In a sense, Uncharted 2 can be viewed as the true beginning of the series. Drake’s Fortune introduced us to the characters, themes, and gameplay formula. However, Among Thieves dramatically ramped up the series’ quality and scale. It set the precedent for the blockbuster action-adventure behemoth that the series has become.
A Thief’s End had by far the most cohesive and meaningful story, but its pacing and combat flow was off. Drake’s Deception had a contrived and disjointed story, but its action and set pieces were fantastic. Among Thieves reaches a happy medium; firstly, its set pieces and level design are possibly the best of the series. The opening set piece, the train level, the mountaintop village level, caravan chase, and Nepali street shootouts stand as some of the most enthralling action in gaming.
Uncharted 2’s story is nowhere near A Thief’s End, but doesn’t have the same issues as Drake’s Deception. It serves the purpose of creating action without being solely centered around the action. Furthermore, the plot holes are much less numerous and glaring. It contains the best villains in the series: Flynn, the conniving Brit, and Lazarevic, the brutal Russian warlord. The cast is lovable and witty as ever and the locations are brilliantly designed, making for one hell of an adventure. Among Thieves operates at a breakneck blockbuster pace. It walks the line between the brilliantly choreographed, unrelenting action of a Mad Max: Fury Road and the lighthearted, over-the-top spectacle of a Mission Impossible.
The game is not without its flaws, though. Uncharted 2’s plot has its fair share of contrivances, much like 1 and 3. Plot holes are prevalent, although not as much as in Drake’s Deception. Additionally, the series experienced a distinct tone shift between 2 and 3. Drake’s Deception took a more serious and personal approach, which A Thief’s End expanded on. This makes Among Thieves much more of a lighthearted action romp relative to its successors. It doesn’t have any serious themes grounding its story, and doesn’t take itself very seriously. This could be good or bad, depending on what you’re in the mood to play.
I believe that Uncharted’s iconic and groundbreaking 2nd installment, Among Thieves, is the best the series has to offer. Despite falling slightly short of 3 and 4 in certain facets, Among Thieves is the most consistently excellent and well rounded experience of the bunch. There are no noticeable flaws here, making the game greater than the sum of its parts. Uncharted 2 stands as one of the most legendary games in history, and for good reason.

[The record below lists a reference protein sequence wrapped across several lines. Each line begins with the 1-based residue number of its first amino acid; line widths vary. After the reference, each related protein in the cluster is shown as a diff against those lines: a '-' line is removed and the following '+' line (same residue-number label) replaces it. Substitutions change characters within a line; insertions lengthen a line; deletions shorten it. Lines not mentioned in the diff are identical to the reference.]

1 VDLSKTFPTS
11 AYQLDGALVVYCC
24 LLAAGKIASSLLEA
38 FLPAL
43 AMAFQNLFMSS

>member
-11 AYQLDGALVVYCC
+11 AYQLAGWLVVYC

Uncharted is quite a polarizing franchise. It may seem like its climbing is simple and dull, that its gunplay is average, or that its set pieces are overly scripted. To be honest, all of these points are salient. In many ways, Uncharted games are all style and no substance. In that case, why does everyone remember these games so fondly? Why do I still sing their praises? Well, Uncharted is meant to be cinematic. It isn’t giving you the most substantive gameplay experience, it is giving you the chance to control the protagonist of a blockbuster action film. The climbing is easy and mindless, but is visually stunning. The set pieces are on-rails, but are some of the most pulse-pounding and creative action sequences one can experience.
The cinematic action of these games is why gamers remember them so fondly. Uncharted 3 was one of the first PlayStation games I ever experienced, and the scale of the game blew my 10 year old mind. I was enamored with the game’s spectacular set pieces. The parkour and climbing was equally awesome. Nathan Drake was easily my favorite action hero; I thought he was cooler than any Hollywood character. When I replayed the games last year, the magic was still there, despite my more mature and critical disposition. The excitement and fun of the Uncharted franchise is truly timeless.